To get this lovely, profitable, upward spiral of money going for yourself, you need to solve one vexing problem, just one. And before we go any further, let’s clarify something. Does the vexing problem need to be a big, complicated problem that only a genius could solve? No. Here’s an example. My husband and I checked into a rented townhouse here in Lake Las Vegas. We are renting it for three to six months while we look for and close on and furnish a house. And before we checked into this rented townhouse, the rental agent, I guess it’s actually the property manager… He’s a very nice man. He called us and said that he had done a white glove inspection of this townhouse and it is amazingly clean and we are going to be so happy in it. And when we arrived, we were happy. Were we perfectly happy? No. Why not? Because the house reeked of cleaning products. Specifically Pine-Sol. As a former cleaning entrepreneur– my very first business was a housekeeping business–I know that the strong smell of cleaning products is a sign. What does the strong smell of cleaning products signify? That the person who was cleaning the house liberally distributed a bunch of cleaning products around the surfaces of the home, the floors, the countertops, the furniture. Cleaning products have been deposited on the surfaces. But what hasn’t happened? The cleaning products along with the dirt were not removed from the surfaces. And that is in fact what happened in the cleaning of this townhome. The main floor of the townhome, like most houses in the desert, is tile. The staircases and the hallway and the bedrooms and the office are carpeted. The carpet is white, and when we arrived, it was still wet from having been cleaned that morning. Obviously, we don’t want to walk on wet carpeting, especially wet white carpeting with dirty shoes.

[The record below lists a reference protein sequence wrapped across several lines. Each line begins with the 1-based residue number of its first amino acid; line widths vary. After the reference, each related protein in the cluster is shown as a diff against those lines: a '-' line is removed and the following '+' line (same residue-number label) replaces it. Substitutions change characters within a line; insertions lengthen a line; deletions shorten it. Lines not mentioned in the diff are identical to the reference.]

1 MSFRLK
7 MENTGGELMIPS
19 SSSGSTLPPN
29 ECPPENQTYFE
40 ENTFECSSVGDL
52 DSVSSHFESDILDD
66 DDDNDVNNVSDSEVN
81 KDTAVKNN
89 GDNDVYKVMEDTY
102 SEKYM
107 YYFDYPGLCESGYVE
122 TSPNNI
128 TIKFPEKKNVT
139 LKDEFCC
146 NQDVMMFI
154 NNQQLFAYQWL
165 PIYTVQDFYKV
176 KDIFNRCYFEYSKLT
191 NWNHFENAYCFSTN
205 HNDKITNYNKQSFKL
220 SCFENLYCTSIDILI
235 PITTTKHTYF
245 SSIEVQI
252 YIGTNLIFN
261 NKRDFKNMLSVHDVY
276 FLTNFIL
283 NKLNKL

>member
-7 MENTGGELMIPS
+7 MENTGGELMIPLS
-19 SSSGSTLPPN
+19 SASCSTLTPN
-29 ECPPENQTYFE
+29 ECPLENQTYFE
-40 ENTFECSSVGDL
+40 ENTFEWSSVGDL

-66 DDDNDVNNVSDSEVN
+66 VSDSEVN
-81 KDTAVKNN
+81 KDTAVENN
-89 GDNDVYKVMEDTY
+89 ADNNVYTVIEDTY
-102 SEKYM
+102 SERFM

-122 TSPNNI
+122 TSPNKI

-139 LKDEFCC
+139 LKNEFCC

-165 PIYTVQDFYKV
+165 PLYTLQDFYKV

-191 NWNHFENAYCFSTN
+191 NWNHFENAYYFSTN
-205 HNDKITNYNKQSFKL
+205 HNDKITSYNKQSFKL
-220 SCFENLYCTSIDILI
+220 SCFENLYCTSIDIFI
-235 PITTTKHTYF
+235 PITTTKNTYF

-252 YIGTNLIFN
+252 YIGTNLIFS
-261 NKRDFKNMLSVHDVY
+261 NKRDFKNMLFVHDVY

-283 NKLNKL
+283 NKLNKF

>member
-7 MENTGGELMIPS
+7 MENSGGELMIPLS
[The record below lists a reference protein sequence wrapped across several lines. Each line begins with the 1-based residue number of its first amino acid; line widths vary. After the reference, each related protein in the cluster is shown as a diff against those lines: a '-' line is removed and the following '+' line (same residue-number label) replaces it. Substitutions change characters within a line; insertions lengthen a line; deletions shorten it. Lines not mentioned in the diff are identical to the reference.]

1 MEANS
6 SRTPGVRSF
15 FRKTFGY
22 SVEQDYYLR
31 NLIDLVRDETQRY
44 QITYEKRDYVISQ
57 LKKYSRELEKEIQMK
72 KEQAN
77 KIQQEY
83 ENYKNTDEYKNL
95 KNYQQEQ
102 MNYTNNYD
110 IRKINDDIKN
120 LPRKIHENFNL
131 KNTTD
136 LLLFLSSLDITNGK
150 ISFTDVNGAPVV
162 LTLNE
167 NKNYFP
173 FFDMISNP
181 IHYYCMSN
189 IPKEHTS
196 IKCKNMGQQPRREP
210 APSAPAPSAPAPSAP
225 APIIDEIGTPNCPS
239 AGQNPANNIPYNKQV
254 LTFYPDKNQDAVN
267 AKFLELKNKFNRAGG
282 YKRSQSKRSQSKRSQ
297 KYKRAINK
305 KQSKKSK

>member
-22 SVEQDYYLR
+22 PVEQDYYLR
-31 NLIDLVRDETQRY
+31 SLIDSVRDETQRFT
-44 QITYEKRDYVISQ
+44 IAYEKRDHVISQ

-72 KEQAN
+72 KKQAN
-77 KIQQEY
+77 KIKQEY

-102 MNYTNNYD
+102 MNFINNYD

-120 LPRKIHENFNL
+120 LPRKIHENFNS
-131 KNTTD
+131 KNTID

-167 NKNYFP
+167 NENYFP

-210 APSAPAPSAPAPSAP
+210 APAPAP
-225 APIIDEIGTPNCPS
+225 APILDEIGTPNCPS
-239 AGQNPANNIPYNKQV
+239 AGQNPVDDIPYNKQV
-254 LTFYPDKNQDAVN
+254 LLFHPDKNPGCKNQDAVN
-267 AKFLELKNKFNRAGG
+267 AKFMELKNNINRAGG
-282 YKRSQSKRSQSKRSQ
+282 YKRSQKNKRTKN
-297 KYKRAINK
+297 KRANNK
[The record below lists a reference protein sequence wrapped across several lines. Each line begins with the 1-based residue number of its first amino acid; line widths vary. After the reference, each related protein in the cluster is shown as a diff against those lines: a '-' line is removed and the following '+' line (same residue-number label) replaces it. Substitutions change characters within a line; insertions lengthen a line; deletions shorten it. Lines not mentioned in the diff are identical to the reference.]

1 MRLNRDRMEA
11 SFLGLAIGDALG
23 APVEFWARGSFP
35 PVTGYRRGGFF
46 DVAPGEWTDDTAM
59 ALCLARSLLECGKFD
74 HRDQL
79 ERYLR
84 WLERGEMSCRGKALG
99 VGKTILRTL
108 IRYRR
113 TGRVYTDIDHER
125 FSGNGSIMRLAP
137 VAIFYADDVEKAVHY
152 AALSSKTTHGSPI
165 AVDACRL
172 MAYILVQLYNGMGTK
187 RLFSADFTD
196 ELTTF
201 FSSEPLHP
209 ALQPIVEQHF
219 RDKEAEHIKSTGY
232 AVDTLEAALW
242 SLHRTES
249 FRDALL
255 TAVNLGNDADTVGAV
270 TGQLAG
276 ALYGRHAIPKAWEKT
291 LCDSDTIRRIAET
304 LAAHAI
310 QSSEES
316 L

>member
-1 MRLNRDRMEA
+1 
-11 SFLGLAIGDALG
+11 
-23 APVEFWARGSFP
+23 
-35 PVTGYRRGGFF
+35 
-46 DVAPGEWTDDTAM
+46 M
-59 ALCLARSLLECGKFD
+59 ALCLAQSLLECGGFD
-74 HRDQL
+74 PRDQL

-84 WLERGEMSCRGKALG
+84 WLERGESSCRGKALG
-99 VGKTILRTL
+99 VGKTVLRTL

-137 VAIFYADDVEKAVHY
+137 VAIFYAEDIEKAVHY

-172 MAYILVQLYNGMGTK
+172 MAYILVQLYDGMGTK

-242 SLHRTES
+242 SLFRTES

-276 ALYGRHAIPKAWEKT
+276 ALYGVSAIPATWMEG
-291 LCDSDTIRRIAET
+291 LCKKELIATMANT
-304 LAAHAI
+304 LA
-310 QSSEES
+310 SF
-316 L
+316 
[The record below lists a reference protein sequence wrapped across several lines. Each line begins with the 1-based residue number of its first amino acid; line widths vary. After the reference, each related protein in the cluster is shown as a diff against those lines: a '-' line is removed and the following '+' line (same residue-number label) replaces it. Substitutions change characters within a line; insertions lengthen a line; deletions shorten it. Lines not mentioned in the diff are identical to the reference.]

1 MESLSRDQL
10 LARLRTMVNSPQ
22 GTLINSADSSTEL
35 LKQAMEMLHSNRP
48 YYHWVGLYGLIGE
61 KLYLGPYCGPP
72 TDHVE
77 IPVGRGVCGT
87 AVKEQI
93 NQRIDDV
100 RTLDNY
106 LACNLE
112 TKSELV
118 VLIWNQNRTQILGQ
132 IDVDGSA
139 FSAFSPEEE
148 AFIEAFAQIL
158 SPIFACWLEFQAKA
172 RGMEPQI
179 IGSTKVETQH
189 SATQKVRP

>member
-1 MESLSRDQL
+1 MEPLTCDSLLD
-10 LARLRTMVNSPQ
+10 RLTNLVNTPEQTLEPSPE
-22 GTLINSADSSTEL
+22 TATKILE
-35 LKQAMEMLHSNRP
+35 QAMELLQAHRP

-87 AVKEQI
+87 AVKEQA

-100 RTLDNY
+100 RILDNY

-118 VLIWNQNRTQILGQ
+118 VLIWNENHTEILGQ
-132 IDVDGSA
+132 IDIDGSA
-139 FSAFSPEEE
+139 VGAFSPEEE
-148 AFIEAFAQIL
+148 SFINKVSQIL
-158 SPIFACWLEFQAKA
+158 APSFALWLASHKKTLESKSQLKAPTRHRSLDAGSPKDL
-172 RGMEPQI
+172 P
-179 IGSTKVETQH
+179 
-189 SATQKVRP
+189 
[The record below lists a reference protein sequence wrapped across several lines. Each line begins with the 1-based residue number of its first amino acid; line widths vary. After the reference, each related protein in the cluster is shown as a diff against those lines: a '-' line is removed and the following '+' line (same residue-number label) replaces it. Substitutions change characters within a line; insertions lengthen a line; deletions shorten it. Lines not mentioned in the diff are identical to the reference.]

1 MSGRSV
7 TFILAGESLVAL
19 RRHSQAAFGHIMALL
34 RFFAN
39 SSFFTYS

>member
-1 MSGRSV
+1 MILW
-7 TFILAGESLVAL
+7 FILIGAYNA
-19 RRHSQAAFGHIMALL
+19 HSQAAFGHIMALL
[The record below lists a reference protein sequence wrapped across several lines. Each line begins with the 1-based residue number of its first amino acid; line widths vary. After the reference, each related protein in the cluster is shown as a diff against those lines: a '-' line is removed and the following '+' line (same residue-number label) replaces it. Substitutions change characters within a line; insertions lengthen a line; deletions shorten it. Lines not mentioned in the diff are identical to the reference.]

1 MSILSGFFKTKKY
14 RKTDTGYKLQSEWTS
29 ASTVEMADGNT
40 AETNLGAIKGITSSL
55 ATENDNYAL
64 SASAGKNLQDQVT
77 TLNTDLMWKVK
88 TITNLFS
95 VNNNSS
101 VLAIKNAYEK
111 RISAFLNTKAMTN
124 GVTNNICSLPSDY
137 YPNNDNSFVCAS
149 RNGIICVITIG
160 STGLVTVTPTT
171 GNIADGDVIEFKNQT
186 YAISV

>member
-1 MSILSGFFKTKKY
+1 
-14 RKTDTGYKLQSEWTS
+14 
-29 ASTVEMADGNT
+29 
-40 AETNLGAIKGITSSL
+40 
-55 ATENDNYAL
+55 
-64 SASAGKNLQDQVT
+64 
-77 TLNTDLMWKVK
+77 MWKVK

So we took off our shoes and we were walking around in the townhouse barefoot. This is when my suspicions about residue were confirmed. In my bare feet, I could feel that the tile felt gummy. It didn’t feel clean, because it wasn’t clean. There was a residue of Pine-Sol and dirt on the tile. Whoever had cleaned the floor had obviously just taken a mop, thrust it into some Pine-Sol laced water and smeared the mop around on the floor. Does that get a floor clean? No. It deposits water and Pine-Sol onto the floor. It does not get the dirt up off of the floor. That’s why the house reeked of Pine-Sol, and it’s why the floor felt gummy, and it’s why my feet, when I looked at them, were black on the bottom–as if I had been walking around on blacktop.

Now, would I have complained to the property manager about this? Probably not. I know how to get a floor so clean, there is no residue on it and it feels delightful to walk on in bare feet and so that the house doesn’t reek of chemicals either. It just smells clean because it is clean. Many people don’t know how to do this. So would I have said anything to the property manager about this? No. Absent some other things that occurred later on, I probably would have just let it go. I would have recognized most people just don’t have my standards, as far as floors go. It’s not a big deal.